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It was set in Tuscany. I love Tuscany. ‘Nuff said.

Sexton Blake, Detective / Various

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Born of the Penny Dreadfuls, Sexton Blake was a varied read that I felt encapsulated the period perfectly. A nice alternative to Sherlock Holmes and Denis Nayland Smith, (as you know, I hate reading the same as everyone else).

The Affair of the Mutilated Mink / James Anderson

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If you like your British murders to be old school with a touch of whimsy in their detection, read these.

The Eiger Sanction / Trevanian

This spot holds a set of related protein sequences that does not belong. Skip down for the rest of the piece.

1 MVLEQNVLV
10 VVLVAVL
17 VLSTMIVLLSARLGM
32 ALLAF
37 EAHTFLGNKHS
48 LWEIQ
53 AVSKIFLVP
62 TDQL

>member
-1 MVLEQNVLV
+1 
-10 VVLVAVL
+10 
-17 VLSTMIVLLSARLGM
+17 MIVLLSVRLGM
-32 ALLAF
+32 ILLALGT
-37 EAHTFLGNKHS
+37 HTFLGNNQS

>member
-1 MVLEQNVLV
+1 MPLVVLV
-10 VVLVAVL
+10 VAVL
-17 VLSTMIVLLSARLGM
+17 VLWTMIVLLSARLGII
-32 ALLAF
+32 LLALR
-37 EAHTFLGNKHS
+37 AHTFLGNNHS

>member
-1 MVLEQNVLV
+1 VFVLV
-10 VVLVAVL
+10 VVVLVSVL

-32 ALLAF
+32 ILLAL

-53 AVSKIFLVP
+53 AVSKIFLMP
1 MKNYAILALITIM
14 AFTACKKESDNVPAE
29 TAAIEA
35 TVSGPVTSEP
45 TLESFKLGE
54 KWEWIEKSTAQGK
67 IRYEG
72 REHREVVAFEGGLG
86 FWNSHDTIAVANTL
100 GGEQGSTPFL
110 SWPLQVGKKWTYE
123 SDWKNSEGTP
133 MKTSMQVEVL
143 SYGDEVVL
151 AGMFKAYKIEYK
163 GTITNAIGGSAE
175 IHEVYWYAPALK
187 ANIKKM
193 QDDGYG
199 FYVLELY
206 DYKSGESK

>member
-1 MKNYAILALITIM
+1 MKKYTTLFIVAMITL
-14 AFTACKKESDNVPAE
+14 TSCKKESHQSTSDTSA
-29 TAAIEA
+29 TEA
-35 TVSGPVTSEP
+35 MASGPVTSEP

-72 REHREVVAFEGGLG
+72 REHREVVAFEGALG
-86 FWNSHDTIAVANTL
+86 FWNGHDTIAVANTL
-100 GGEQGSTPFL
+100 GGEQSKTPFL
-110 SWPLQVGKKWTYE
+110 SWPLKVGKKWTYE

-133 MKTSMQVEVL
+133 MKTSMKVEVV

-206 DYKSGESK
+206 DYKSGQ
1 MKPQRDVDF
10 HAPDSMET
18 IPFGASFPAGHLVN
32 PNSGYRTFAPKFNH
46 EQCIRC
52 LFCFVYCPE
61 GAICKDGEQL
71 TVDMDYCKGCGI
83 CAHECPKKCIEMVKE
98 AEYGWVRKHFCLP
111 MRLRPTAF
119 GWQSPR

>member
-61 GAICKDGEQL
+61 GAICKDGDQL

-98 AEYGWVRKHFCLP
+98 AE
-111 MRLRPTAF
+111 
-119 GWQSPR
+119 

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Not only has this book got Switzerland as its main setting, the Eiger (my favourite mountain) and a movie version of it starring Clint Eastwood, but it’s a great read, too. What more could you want to round off a list.


I hope you enjoyed the choices. If you want another list doing just shout out in the comments.

Thank you for reading

Richard

Richard M. Ankers, author of The Eternals trilogy.

Amazon (US)

Amazon (UK)

 

 

 

 

 

 

 

 

 

 

 

 

 

 

 

 

 

 

 

 

 

 

 

 

 

 

The Urban Fantasy Book List

I was asked by the lovely Gigi if I would put together a list of recommended Urban Fantasy, so I have. I must confess, I found this list harder than most because the boundaries between Urban Fantasy and its offshoots are often tenuous. Therefore, I may have stretched this in places to accommodate a couple of class acts, but in essence it stays true to Fantasy set in or based from a real world environment.